An artist's impression of Ichthyosaurus somertensis [Illustration by Joschua Knüppe]
Paleontologist Sven Sachs was studying another ancient sea dragon in Hannover's Lower Saxony State Museum when a large fossil caught his eye. This fossil was first discovered about 20 years ago, but it hasn't received much academic attention since. However, it turns out to be quite an important find, being the largest known specimen of its species.
Sachs thus reached out to Dean Lomax, an Ichthyosaurus expert. Ichthyosaurus is a genus of ichthyosaurs, which are large and ancient sea reptiles from the late Triassic and early Jurassic. Together, Sachs and Lomax figured out that the specimen belonged to a newly-named species called Ichthyosaurus somersetensis.
That, of course, is not all the researchers found out. Their study reveals many other details about the specimen, including the fact that it was pregnant when it died. The embryo has also been preserved, though not in its entirety. Still, the discovery is a significant one, providing scientists with a lot of new information about this remarkable species.
The fossil [Photo by Dean Lomax]
"It amazes me that specimens such as this [the biggest] can still be 'rediscovered' in museum collections,” says Lomax. “You don't necessarily have to go out in the field to make a new discovery. This specimen provides new insights into the size range of the species, but also records only the third example of an Ichthyosaurus known with an embryo. That's special."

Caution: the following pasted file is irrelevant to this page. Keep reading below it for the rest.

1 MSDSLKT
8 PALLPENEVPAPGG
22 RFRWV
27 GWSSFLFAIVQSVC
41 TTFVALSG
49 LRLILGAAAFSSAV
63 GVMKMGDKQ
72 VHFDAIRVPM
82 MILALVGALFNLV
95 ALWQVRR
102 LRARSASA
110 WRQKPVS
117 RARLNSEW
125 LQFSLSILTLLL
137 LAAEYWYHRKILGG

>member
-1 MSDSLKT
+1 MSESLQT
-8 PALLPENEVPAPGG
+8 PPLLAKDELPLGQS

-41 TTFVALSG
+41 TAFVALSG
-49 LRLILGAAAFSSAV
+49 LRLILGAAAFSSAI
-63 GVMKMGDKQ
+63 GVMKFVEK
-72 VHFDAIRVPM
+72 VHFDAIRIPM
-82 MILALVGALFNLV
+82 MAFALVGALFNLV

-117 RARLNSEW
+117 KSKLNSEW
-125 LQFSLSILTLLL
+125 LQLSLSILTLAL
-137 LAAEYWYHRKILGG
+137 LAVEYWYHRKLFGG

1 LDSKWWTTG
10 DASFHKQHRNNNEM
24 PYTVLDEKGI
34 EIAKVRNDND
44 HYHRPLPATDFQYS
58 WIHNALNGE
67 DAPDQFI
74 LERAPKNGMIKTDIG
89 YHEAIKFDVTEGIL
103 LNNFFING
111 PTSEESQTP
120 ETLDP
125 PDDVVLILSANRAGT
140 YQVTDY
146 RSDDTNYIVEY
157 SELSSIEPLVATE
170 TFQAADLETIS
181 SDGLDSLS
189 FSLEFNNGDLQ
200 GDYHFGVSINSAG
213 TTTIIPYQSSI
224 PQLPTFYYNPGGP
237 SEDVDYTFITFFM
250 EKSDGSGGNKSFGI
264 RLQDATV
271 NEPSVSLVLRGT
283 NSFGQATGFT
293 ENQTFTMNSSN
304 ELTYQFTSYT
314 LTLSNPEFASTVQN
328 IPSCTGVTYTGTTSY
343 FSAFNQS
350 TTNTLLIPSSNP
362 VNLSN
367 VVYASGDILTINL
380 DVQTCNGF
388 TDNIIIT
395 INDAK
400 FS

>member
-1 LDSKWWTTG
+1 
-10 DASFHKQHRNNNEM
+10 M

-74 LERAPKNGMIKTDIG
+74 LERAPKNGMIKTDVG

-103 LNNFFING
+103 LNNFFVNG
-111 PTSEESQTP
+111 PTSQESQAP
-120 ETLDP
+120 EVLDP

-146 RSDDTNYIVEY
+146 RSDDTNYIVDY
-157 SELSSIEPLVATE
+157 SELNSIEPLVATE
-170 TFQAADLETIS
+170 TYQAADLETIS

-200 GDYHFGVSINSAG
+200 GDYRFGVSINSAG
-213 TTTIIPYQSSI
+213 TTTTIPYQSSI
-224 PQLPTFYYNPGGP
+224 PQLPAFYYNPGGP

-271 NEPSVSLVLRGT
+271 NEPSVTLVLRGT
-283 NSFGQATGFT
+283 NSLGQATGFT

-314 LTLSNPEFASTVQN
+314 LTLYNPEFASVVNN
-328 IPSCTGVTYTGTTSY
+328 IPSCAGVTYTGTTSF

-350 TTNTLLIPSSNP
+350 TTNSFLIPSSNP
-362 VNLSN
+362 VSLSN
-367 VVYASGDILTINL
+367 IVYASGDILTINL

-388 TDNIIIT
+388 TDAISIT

This is the second Ichthyosaurus that Lomax and his colleague Judy Massare declared this year, bringing the genus's known members to seven. Also, as only the third Ichthyosaurus specimen discovered with an embryo, it can contribute to a body of knowledge that's still in its relative infancy.
As Sachs and Lomax conducted their studies on the large sea dragon, they realized that the museum had given it a tail from another species. It made the fossil look more complete, but it of course wasn't accurate. However, the museum didn't intend to produce a fake specimen, but merely wanted to make a better display. If anything, this serves as a reminder for other researchers to be wary of situations like this, which can lead to false findings.
Still, even without the tail, the researchers found that the specimen was about three meters long. This proves that this specimen is indeed the largest known individual of its kind.
The skull of the Ichthyosaurus somertensis specimen [Photo by Dean Lomax]
The specimen's embryo, of course, is another interesting finding. It's incomplete, and the only parts left are part of the backbone, ribs, a forefin, and some other bones. The remaining backbone is just short of seven centimeters long. Since the embryo's bones had not ossified yet, it was therefore still developing.
This specimen already has a lot going for it, but it has more. It also has good geographical or geological records, which most other Ichthyosaurus specimens lack. As such, it can help researchers date other Ichthyosaurus specimens and fill in other missing information.
According to Sachs, there may still be undiscovered species with specimens just sitting in museums. This kind of discovery, apparently, is quite common among paleontologists. Perhaps there are more sea dragon species just sitting in museum displays, waiting for a scientist's curious eye.
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